1. Employee request for flexible working
Denise owns a small software company. She has six members of staff who all work full-time, 9 to 5, in the office. She currently takes care of sales and marketing herself and leaves most of the technical work to her team. Her business has grown rapidly in the 3 years that she has been operating and she believes that so far she has managed quite well to keep on top of employment matters using various online resources.
One of her employees, Dave, has taken some odd days from his annual leave entitlement recently to help his elderly father attend various hospital appointments. His father has osteoporosis and is finding it increasingly difficult to manage to look after himself at home.
Dave pops into Denise’s office today and tells her that he has agreed with his wife that Dave’s father will move in with them both in the near future. Dave’s wife works part-time and will look after his father when not at work. Dave wants to reduce his hours so that he will be able to look after his father when his wife is unable to. He gives Denise a letter setting out the details of his request.
Denise is not sure what to do. The business is growing and she cannot afford to lose the hours that Dave is proposing to drop. She knows that it would be hard to replace those hours by recruiting a new part-time member of staff as most people in the industry are the main bread winners in the household, who are looking for full-time work. She is minded to refuse Dave’s request but thinks that she might then find that he becomes unreliable if he needs to take time off at short notice when his father needs him. It may be that Dave chooses to leave the company. He is only a few years from retirement, he has paid off his mortgage and his children left home a few years ago to start on their own careers. Denise is worried about losing Dave’s skills and knowledge.
Comment: All employees now have the right to request to work flexibly. Initially it only applied to parents, then it was extended to carers, and now it applies to all who meet a minimum service criterion.
In order to comply with the Flexible Working Regulations, Denise should first check what Dave has written to see if it complies with the employee’s duties as set out in the Regulations. The onus is on Dave to state in his letter what impact he believes his reduction of hours will have on the business and to propose any arrangements which could offset any detriment. If he has not done so, Denise could explain this requirement to Dave and ask him to resubmit his request when he has done so. This is a good tactic because it will force Dave to consider the problems his proposal will have for Denise. He may well propose a different arrangement, such as working from home part of the time or varying his working hours, which may have a lesser impact.
Once Dave has submitted his request in the required form, Denise needs to give it due consideration. Denise needs to arrange to meet with Dave (and a companion if he chooses to bring one) to discuss his request. It may be that Denise can negotiate a different variation with Dave at the meeting if his proposal is going to prove problematic.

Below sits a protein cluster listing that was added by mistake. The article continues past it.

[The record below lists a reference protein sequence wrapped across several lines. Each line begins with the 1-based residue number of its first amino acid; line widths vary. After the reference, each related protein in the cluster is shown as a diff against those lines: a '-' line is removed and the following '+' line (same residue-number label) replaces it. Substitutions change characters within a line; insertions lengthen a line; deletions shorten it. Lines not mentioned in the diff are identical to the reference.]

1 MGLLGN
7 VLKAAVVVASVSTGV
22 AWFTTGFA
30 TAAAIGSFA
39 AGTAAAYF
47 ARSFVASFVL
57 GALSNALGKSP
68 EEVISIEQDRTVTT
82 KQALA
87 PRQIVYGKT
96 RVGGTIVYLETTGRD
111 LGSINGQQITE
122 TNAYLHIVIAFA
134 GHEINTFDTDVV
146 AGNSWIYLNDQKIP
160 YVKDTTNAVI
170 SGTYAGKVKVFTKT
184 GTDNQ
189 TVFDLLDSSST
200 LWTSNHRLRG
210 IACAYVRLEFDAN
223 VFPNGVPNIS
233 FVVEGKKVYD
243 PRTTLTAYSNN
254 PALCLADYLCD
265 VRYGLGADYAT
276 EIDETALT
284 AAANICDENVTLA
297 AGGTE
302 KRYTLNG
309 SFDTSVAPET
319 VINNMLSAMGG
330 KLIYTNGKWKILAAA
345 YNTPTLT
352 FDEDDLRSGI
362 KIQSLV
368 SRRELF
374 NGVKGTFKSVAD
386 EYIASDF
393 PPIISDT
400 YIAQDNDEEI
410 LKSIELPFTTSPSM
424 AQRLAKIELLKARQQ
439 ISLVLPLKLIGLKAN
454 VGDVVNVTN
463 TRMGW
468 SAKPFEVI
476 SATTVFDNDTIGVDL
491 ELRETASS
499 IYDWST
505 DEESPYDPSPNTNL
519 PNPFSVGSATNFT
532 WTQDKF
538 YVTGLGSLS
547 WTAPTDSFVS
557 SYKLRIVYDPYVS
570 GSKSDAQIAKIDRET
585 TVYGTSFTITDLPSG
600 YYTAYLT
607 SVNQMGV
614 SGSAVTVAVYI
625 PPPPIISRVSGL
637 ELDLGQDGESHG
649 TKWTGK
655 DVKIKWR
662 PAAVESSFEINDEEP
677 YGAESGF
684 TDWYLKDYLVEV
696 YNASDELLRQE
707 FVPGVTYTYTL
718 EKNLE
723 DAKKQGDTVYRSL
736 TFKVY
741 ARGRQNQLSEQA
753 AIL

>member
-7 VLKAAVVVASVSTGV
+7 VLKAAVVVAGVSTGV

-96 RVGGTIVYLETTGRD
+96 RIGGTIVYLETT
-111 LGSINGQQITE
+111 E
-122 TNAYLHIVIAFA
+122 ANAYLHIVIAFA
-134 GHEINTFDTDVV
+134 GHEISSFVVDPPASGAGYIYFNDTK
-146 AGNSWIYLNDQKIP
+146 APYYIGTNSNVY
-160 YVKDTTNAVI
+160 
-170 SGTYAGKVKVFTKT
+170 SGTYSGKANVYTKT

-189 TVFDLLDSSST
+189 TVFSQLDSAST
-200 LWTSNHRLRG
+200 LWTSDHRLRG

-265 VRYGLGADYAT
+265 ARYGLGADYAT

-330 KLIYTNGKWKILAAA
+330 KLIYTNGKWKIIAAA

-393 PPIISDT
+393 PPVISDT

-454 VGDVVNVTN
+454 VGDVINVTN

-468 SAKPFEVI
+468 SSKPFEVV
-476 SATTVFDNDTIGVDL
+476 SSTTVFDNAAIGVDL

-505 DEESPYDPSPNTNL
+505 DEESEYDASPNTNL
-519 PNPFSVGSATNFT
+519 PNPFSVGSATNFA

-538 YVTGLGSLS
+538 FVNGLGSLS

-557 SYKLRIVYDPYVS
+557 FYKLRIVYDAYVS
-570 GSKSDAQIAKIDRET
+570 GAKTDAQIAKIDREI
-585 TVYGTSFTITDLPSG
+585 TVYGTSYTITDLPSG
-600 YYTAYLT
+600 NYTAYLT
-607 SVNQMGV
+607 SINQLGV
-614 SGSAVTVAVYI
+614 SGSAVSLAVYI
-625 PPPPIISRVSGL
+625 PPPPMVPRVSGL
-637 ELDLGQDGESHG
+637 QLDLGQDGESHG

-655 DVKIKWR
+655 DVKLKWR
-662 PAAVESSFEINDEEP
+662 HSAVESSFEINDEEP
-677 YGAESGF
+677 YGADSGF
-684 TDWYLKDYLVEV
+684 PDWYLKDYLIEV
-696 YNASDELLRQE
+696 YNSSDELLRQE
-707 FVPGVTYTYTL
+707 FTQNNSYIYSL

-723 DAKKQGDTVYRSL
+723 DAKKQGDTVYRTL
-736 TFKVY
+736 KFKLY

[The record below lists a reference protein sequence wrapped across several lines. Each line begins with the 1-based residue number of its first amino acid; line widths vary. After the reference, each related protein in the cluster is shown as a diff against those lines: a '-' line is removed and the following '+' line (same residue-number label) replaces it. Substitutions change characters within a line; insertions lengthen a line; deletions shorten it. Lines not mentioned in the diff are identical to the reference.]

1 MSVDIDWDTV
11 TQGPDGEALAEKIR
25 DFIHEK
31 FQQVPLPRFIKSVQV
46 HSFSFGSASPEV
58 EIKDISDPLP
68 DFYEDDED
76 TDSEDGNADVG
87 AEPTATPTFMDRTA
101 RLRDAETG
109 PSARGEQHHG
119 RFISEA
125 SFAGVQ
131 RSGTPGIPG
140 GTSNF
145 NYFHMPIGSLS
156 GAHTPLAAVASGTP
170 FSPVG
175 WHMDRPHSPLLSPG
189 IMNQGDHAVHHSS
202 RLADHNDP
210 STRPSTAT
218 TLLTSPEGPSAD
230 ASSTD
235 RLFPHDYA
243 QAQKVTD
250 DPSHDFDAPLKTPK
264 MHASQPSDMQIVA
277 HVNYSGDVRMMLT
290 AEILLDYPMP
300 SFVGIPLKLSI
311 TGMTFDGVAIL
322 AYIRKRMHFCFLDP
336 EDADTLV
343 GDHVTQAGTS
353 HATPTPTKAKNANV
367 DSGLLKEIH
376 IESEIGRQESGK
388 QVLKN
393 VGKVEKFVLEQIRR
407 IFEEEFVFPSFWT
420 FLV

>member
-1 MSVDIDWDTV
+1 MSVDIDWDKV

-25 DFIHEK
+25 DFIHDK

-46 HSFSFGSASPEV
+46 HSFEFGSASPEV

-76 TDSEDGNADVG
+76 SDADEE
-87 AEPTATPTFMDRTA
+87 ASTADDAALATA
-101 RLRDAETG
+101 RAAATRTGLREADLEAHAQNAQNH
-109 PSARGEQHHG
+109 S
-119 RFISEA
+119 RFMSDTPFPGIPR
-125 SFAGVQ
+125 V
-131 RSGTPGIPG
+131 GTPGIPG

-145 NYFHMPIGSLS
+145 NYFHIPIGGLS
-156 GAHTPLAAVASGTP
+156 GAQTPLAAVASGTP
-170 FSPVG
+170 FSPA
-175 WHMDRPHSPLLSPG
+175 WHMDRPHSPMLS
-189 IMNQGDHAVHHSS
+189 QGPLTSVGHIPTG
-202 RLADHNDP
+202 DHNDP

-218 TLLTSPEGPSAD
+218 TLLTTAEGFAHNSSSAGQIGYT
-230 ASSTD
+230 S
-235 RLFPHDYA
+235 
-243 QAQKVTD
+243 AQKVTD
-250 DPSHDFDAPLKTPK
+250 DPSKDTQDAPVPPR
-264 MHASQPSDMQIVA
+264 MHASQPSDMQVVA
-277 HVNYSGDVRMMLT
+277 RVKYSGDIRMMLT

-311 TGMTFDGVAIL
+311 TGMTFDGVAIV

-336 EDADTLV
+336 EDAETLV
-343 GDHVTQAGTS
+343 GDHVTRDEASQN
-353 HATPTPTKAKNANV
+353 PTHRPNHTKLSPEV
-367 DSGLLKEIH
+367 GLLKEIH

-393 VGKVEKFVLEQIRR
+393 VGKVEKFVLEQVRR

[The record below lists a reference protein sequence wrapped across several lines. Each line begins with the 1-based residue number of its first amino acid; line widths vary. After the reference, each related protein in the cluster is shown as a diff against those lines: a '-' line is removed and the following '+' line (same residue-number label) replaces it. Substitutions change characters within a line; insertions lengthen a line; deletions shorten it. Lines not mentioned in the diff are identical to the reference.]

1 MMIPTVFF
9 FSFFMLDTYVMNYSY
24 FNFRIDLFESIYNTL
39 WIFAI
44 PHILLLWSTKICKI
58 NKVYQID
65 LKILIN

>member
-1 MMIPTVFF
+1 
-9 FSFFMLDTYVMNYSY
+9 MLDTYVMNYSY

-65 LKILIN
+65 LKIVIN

If Denise is not able to agree to Dave’s request she needs to ensure that her reason for this decision falls into one or more of the following business reasons:
• Burden of additional costs
• Detrimental effect on ability to meet customer demand
• Inability to reorganise work among existing staff
• Inability to recruit additional staff
• Detrimental impact on quality
• Detrimental impact on performance
• Insufficiency of work during the periods the employee proposes to work
• Planned structural changes
If Denise does refuse the request she needs to give Dave in writing the reason for her refusal and notify him that he has the right to appeal this decision.
As Denise is concerned about losing Dave, she may wish to agree to his request on a trial basis. She may be able to propose an alternative arrangement that would be acceptable to Dave. It may be that she can advertise for a part-time replacement to test her assumption that it would not be attractive to potential recruits before coming to a final decision (the subsequent delay in the procedure would need to be agreed with Dave first). As Denise’s company continues to expand it is likely that she will encounter more such issues from members of her staff. Part-time and other forms of flexible working may prove to be popular among her new and existing staff members, so she would do well to consider promoting such forms of working whenever advertising for new staff. It is normally easier to accommodate changes to working patterns when there are already a number of staff members working part-time.
If you face a similar situation and would like some help dealing with it, please contact us for a free trial consultation meeting.